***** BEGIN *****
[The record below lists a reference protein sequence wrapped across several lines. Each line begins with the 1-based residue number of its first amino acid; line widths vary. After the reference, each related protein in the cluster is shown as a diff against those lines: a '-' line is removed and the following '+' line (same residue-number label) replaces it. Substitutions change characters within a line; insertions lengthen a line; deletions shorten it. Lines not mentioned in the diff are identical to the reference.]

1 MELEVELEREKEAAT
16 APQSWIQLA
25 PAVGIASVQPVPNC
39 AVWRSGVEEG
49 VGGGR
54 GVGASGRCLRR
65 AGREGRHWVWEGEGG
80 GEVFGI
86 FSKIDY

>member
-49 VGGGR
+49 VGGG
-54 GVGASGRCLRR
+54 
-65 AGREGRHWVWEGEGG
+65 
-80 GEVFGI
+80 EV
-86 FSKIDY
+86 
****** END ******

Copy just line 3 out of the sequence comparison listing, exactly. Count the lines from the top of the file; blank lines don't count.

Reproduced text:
16 APQSWIQLA